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Westward Spiral
November 22, 2005


Easily one of the iconic visual artworks from the last few decades—and all the more so for having been seen by so few people—Robert Smithson's Spiral Jetty (1970) has possibly never looked better. Underwater for years, the land art sculpture reemerged in 2002 after the Great Salt Lake's waters subsided slightly. (Recently, the waters sunk so low that the piece was briefly landlocked.) Consider this stunning photograph of the Jetty (taken by photoblogger Chas Bowie) and you'll understand why art fans—including more than a few art bloggers—are making pilgrimages in record numbers to see the earthwork. (The surge in "attendance" has no doubt been buoyed by the Smithson retrospective, which debuted last year at MOCA in LA and is currently on display at the Whitney; discussion of Smithson's legacy by Arthur Danto and Peter Schjeldahl, to name just two; and the realization of Floating Island To Travel Around Manhatten Island, a project that has before now existed only as a sensibly named sketch. Not a bad year for Smithson.)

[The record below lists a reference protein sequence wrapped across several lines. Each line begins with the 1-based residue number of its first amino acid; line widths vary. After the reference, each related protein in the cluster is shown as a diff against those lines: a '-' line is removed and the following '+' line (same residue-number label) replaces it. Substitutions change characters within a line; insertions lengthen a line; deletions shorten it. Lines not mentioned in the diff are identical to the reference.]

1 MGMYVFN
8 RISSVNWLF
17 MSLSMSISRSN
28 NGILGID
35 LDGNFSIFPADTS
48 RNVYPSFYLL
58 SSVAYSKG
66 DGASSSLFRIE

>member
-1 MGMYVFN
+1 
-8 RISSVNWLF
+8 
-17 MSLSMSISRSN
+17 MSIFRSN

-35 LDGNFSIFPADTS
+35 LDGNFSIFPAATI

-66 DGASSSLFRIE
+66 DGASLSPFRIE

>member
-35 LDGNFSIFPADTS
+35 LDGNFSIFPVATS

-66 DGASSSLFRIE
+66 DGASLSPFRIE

The Jetty is such a remarkable work because it intersects so many conversations in the art world (which is all the more extraordinary given its remote location). Tyler Green wrote the following perceptive comments after his visit:

The Jetty is one of the masterpieces of American art. It explodes the 19th-century landscape painting of Frederic Church and his contemporaries, exposing it as the art equivalent of transitional technology. Here Smithson doesn't merely borrow land as a subject, he uses it as the canvas for his art.